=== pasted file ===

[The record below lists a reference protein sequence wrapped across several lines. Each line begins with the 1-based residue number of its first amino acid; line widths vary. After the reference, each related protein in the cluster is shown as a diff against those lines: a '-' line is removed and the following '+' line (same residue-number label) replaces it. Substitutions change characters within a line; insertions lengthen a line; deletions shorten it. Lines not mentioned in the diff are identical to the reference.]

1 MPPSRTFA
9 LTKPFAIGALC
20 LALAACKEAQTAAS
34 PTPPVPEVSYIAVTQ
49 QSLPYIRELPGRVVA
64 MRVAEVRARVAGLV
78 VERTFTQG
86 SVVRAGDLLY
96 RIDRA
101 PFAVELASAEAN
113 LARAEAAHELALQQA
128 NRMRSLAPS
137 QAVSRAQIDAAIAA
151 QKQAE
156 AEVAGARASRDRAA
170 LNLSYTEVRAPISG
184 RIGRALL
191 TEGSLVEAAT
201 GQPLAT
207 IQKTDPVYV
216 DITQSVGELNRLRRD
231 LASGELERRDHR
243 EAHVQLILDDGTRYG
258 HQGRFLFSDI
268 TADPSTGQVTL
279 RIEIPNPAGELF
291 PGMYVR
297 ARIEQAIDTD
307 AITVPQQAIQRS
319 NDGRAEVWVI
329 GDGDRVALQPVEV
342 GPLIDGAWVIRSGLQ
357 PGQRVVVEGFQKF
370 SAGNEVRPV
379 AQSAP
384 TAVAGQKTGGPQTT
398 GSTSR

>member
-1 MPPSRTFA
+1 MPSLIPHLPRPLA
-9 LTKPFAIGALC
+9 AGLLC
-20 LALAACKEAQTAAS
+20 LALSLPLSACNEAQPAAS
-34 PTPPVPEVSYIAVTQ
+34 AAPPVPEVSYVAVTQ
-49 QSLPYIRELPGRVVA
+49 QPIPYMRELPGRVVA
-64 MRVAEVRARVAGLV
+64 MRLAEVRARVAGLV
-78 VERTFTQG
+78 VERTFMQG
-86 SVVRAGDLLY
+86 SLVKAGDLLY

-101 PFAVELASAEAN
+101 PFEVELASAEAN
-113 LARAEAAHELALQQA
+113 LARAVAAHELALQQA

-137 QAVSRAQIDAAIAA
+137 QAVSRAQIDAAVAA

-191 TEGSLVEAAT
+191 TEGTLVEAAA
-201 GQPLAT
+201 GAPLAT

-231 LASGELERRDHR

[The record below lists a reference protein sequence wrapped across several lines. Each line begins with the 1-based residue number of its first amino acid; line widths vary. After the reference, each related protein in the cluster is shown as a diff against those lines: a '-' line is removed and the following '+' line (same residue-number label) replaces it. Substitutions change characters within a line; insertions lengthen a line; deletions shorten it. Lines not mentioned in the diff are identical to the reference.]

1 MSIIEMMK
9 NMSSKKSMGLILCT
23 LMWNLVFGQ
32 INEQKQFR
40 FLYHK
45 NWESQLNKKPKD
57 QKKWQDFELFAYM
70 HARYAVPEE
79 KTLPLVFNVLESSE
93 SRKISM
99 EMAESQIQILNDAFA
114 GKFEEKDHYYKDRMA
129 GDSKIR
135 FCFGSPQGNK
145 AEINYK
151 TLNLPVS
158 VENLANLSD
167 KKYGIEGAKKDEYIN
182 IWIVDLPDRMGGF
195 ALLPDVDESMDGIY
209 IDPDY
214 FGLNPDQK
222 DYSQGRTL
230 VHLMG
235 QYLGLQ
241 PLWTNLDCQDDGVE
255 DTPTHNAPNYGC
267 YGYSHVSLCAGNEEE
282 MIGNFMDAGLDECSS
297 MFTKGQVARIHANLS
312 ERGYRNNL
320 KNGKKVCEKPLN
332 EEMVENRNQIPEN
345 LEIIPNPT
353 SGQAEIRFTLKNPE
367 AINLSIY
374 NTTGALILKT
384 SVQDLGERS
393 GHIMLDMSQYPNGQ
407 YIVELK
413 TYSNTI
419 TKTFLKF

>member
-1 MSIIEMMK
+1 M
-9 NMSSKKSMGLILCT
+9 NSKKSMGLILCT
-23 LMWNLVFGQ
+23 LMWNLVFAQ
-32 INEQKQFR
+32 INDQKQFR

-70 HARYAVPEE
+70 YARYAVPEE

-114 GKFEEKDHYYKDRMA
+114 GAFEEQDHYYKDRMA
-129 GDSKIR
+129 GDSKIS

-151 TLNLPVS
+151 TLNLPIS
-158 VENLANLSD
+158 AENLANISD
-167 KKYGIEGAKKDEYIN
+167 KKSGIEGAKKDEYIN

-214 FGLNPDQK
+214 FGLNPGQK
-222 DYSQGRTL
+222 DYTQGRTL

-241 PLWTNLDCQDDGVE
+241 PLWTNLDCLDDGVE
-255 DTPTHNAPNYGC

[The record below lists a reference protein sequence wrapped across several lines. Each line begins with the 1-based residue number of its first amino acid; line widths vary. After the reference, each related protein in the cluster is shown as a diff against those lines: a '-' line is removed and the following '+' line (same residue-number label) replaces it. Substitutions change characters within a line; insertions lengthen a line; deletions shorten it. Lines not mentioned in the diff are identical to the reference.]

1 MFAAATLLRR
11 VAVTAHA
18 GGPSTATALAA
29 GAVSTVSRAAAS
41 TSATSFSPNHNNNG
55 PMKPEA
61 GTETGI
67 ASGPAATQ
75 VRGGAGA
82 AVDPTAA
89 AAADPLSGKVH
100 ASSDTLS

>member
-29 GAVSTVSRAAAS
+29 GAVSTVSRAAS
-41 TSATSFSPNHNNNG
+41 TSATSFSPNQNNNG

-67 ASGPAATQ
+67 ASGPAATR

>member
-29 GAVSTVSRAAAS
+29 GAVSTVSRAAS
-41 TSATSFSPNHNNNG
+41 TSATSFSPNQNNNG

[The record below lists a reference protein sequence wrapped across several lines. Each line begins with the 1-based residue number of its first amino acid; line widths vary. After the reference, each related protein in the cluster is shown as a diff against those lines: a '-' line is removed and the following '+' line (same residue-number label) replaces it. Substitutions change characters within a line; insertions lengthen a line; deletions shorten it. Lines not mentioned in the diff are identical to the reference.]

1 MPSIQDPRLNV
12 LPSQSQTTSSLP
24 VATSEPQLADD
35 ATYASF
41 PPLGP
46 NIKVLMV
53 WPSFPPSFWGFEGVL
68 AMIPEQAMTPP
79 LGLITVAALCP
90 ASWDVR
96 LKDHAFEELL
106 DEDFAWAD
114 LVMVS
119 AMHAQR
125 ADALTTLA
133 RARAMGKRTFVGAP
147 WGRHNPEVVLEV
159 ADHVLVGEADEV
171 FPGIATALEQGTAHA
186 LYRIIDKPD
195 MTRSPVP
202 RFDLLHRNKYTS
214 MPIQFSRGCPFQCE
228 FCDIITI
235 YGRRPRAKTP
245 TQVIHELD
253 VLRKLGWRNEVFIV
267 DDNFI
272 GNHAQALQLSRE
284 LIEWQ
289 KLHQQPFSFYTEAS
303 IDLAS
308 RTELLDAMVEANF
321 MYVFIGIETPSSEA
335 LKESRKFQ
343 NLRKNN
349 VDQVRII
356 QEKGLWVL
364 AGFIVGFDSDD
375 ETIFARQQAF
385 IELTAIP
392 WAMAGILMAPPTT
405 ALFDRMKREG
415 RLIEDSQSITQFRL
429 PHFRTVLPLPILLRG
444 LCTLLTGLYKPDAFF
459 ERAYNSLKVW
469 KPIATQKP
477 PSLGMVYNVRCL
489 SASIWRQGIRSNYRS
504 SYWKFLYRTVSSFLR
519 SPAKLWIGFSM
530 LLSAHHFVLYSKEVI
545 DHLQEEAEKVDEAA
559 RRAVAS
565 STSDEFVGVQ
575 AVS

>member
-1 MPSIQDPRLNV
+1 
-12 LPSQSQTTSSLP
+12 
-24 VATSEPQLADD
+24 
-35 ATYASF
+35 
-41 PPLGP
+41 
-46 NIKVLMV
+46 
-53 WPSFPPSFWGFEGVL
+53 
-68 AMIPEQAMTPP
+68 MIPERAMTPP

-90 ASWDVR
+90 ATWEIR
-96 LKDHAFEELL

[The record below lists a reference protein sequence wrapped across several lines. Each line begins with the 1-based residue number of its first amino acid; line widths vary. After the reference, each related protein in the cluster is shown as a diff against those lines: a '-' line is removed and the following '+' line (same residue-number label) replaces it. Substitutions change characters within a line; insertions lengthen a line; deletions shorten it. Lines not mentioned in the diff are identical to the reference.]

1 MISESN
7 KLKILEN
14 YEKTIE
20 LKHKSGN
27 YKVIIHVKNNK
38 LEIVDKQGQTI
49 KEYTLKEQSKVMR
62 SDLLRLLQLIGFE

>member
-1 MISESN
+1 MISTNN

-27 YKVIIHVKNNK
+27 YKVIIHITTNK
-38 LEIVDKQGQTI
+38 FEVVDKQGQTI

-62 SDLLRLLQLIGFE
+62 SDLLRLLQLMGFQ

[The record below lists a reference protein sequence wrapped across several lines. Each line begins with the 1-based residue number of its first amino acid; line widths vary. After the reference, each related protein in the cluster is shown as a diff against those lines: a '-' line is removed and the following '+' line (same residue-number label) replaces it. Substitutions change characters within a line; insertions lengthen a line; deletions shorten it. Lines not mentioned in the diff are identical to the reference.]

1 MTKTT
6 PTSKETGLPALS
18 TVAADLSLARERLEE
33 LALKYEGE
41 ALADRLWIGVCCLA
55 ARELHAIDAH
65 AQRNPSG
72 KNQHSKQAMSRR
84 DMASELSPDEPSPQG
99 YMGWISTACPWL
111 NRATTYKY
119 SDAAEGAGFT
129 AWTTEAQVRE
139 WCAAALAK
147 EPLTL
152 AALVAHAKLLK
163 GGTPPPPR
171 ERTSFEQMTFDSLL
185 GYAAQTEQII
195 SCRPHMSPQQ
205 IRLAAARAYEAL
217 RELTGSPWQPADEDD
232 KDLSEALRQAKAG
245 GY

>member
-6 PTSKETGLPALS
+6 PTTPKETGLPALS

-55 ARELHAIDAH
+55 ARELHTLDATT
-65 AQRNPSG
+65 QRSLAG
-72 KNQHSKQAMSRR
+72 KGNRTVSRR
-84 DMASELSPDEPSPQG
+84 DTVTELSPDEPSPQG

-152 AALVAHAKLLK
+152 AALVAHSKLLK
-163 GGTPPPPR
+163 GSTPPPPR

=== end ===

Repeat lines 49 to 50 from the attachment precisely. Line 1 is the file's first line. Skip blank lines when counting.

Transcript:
+49 QPIPYMRELPGRVVA
-64 MRVAEVRARVAGLV